MOHAVE COUNTY, Ariz. —
Members of the 4-H club aim for self-sufficiency by selling pulled pork, spaghetti, potato chips, Cokes, hot dogs, and burgers. During lulls between meals, the 4-H-ers sit on ice chests, seemingly oblivious to the shooting. Most of them are teenagers who think machine guns are cool, except for one girl who wants to be a biologist.
I've been scanning the skies all day for massive black drones. During our first meeting, Kenton Tucker emphasized that shooting drones has long been a highlight of the Big Sandy Shoot. I square this with my image of conservative gun owners who must view drones as intrusive technology, Obama's killing machines, or both. Perhaps they're shooting drones, I think to myself, to prepare for the inevitable American Armageddon, in which the government fights its own citizen-patriots. I soon realize I've mischaracterized the drones. The Big Sandy drones are small corrugated plastic airplanes. In the Arizona sky, they look like flying white triangles. They have tiny motors and propellers. They're toys.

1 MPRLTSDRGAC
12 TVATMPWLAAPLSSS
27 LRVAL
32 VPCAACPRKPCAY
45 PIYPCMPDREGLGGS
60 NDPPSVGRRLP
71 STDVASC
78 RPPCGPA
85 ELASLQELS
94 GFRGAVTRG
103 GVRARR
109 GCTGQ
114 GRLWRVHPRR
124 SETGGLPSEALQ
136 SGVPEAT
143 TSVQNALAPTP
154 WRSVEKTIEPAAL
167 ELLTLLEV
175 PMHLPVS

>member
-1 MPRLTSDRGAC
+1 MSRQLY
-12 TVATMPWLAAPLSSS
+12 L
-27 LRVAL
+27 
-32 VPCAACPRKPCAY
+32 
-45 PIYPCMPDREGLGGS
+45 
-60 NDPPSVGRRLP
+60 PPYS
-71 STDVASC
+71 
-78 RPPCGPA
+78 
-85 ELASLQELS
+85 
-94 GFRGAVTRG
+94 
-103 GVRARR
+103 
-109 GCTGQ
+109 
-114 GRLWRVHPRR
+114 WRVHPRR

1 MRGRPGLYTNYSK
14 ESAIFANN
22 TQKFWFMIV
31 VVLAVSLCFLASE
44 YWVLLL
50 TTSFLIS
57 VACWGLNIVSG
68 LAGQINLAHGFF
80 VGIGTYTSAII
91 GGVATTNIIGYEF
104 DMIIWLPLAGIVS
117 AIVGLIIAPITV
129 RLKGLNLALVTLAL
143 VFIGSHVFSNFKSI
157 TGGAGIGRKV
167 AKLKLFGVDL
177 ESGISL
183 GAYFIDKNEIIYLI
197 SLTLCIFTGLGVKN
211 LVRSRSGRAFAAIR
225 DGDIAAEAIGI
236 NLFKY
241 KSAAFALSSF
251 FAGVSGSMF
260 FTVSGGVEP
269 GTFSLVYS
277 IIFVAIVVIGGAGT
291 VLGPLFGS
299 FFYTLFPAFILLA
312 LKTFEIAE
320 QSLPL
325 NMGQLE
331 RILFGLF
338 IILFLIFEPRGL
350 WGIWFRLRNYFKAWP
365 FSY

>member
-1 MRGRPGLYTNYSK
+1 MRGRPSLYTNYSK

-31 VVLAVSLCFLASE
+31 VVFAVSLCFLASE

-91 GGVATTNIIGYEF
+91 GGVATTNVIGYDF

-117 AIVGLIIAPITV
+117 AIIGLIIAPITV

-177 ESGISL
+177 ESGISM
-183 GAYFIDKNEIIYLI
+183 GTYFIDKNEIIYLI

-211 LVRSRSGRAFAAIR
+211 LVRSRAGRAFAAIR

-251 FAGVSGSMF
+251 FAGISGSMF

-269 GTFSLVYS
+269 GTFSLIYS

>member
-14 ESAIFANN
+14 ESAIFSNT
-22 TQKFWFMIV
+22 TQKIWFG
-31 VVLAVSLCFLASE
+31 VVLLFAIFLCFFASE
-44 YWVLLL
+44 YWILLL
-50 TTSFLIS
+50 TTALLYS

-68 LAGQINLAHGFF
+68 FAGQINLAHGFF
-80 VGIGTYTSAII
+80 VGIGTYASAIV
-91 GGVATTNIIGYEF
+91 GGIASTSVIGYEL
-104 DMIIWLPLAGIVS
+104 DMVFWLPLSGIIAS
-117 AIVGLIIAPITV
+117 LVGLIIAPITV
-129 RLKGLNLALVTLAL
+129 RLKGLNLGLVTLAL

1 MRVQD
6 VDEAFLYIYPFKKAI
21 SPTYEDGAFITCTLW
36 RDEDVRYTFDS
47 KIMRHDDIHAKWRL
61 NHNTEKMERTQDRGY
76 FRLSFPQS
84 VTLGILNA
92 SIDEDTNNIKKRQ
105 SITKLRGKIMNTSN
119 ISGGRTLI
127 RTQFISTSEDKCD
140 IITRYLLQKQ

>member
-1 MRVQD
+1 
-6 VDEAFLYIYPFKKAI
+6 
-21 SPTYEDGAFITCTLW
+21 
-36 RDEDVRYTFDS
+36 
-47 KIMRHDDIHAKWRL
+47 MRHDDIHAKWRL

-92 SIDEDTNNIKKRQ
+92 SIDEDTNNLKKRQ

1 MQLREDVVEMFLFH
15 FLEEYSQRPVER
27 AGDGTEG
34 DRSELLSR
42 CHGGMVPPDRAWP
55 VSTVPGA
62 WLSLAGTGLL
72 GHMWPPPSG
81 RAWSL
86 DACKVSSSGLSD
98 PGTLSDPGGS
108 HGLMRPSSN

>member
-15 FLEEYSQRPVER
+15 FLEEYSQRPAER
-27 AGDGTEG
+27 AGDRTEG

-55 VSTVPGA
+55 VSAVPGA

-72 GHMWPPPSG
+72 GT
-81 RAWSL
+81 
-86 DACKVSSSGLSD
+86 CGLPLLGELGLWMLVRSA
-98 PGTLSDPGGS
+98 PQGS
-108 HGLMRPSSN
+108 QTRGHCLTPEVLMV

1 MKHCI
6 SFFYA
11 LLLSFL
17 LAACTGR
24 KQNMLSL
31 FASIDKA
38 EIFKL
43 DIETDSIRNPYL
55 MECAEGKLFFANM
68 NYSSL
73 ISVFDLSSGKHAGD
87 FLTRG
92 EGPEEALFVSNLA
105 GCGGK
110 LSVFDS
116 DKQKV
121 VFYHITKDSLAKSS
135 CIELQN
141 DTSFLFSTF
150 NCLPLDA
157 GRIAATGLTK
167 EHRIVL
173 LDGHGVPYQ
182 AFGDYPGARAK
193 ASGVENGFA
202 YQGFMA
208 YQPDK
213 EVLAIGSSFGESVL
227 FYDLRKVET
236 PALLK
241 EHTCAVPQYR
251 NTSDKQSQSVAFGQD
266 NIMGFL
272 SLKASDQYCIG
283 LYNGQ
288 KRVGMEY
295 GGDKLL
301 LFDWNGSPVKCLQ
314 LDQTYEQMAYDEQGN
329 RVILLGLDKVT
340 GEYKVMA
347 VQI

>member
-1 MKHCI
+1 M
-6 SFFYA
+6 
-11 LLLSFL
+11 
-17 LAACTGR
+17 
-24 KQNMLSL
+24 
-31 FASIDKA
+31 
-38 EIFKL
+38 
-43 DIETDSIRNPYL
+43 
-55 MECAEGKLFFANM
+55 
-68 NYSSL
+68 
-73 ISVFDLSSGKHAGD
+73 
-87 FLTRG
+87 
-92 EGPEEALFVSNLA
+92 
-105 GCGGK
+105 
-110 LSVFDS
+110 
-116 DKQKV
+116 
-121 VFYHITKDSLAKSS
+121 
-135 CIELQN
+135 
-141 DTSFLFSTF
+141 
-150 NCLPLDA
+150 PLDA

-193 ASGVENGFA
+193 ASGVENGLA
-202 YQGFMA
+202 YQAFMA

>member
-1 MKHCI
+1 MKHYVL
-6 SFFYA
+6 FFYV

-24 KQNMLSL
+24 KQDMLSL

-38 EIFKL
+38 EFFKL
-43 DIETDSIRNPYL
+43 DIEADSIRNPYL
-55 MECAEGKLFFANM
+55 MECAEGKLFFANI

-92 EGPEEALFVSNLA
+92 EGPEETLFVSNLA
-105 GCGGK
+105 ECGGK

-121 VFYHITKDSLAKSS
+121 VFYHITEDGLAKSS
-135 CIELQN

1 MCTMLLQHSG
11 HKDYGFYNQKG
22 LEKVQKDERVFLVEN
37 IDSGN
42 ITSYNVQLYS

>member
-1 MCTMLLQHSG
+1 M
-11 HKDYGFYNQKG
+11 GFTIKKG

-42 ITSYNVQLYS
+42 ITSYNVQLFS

Kevin Davis, the drone guy, is a slender, quiet 50-year-old military helicopter builder from the Phoenix area. He tinkers with motors, gets the things to work. When he's ready to launch a drone, a range safety officer yells, "Bird in the air!"
The tiny motor whines like an insect. Davis fingers the remote control, making the flying target flip, dip, soar, and dive the length of the target area. All the guns begin shooting at it, and they make a lot of noise, but they miss.
"Wind's gnarly," says Davis.
In the vendor area, Mark Spencer mans the Arizona Citizens Defense League booth. The group has lobbied, successfully, for Arizona's lax gun laws. You can carry a gun into a bar in Arizona, for instance. You can pack a concealed weapon without getting permission from authorities or taking a test.